Last spring, Desiree Shelton got an e-mail from a girl in France who had read an article about her. The e-mail was in French, and it took Shelton a little while to find someone to translate it. The gist was that Shelton’s sudden, unexpected moment of fame made the French girl happy, and she hoped the two could be Facebook friends.
What Shelton did to make headlines around the globe was to sue her school district for refusing to let her walk in a pep-rally processional with her girlfriend. As part of the annual Snow Days celebration, their classmates had elected them to the royal court. But the principal thought the sight of the two holding hands might upset people.
Shelton, however, wanted to do it precisely because she thought it might make people — gay and lesbian teens in particular — feel better. During the previous 18 months, at least seven Anoka-Hennepin School District students had committed suicide — enough to cause the state to declare it a suicide contagion area. A number of the victims were gay or lesbian or perceived as so, or didn’t dress according to their gender, and were bullied for it at school or online. Their friends and parents said adults at their schools knew about the harassment but did nothing.
Not too long ago, a teenaged lesbian like Shelton would probably have been too isolated to do anything but crawl back into her closet. But that was before the internet, before Facebook and texting, and most definitely before an 18-year-old would go home to her working-class subdivision, tell her mom the story and get a categorical response like, “That’s bullshit. You need to go get them.”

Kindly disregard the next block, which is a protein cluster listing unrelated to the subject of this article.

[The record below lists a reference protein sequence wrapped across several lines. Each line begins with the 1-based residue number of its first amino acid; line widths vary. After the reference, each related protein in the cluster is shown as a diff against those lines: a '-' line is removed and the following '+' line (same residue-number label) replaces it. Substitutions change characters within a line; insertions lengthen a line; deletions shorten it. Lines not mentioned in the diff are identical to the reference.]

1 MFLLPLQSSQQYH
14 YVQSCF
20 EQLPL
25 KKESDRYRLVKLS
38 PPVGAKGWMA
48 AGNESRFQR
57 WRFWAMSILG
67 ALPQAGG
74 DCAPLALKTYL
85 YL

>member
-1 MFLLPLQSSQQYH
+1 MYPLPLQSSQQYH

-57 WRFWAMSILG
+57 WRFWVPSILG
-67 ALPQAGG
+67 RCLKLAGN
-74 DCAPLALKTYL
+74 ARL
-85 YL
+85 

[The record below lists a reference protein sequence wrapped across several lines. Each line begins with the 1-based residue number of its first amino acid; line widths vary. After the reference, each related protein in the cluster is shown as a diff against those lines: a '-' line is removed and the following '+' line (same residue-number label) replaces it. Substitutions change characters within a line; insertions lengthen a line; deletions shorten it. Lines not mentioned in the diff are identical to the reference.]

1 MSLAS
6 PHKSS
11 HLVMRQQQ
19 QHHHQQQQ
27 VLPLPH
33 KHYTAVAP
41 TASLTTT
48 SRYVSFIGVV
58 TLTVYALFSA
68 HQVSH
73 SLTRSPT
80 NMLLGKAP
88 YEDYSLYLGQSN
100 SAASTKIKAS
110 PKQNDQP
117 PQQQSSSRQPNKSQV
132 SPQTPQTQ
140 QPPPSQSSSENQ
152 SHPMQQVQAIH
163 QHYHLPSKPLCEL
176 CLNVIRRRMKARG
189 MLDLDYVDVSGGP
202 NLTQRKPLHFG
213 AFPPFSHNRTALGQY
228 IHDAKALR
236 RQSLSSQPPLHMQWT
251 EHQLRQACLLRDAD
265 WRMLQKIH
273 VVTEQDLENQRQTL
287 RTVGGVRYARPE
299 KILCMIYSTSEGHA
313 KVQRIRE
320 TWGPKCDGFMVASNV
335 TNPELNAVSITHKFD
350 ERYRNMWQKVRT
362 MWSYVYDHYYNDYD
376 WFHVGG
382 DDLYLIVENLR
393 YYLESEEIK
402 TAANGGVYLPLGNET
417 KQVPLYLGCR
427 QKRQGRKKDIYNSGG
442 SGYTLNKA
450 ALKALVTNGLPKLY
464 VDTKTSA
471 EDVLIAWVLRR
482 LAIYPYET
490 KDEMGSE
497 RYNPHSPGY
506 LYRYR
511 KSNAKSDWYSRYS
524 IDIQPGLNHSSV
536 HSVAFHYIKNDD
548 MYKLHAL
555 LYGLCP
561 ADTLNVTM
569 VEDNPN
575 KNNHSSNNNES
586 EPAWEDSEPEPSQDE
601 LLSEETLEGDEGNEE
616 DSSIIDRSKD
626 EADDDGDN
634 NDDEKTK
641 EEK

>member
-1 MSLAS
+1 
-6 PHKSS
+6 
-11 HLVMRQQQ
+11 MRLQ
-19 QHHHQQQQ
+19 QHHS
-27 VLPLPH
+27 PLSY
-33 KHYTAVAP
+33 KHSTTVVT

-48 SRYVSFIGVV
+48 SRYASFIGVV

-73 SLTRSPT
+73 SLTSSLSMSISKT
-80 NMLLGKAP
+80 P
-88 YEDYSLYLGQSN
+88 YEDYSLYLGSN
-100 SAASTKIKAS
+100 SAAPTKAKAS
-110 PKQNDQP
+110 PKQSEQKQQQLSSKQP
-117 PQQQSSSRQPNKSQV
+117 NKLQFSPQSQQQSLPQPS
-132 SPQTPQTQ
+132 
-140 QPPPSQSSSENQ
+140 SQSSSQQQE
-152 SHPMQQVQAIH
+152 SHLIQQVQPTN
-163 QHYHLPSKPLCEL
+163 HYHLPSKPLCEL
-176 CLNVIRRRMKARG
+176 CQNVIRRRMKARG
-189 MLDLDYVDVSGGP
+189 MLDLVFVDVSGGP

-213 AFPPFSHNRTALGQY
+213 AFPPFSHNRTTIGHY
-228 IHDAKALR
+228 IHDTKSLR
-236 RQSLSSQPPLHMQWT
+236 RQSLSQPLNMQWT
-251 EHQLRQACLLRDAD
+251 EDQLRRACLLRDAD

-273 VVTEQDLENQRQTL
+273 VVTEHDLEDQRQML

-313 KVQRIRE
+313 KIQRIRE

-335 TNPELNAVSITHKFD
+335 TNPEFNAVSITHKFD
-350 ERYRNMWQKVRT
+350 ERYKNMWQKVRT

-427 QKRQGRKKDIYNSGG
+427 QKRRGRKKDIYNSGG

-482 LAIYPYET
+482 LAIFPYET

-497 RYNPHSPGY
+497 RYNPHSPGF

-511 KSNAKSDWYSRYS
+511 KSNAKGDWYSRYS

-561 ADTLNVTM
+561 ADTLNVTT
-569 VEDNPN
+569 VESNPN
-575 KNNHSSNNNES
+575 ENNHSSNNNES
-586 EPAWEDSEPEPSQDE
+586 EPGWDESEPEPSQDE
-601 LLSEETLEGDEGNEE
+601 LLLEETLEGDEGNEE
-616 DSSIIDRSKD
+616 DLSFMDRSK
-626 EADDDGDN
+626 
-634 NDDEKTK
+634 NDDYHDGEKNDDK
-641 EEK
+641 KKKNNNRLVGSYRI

Times have changed. Within 24 hours, Shelton had not one but three law firms — the Southern Poverty Law Center, National Center for Lesbian Rights, and Faegre & Benson — pressing her case for free. The volunteer lawyers stayed up all night getting the paperwork in order and on Friday, January 28, filed a federal civil rights suit against the district.
The next day, Shelton and her girlfriend, Sarah Lindstrom, and their attorneys, met with district leaders and U.S. District Court Judge Susan Richards Nelson in Nelson’s Minneapolis chambers. After a single hour of mediation, the young women won the right to participate in the royal processional.
The following Monday afternoon, they entered the field house at Champlin Park High School in black suits and cotton-candy pink ties, to thunderous applause. Several of their friends had stayed up all night painting dozens of signs. At the end of the processional and coronation, they were thronged by reporters. Shelton recalls feeling nervous, and a little bad for upstaging the Snow Days queen, who watched the media crush quietly with some friends.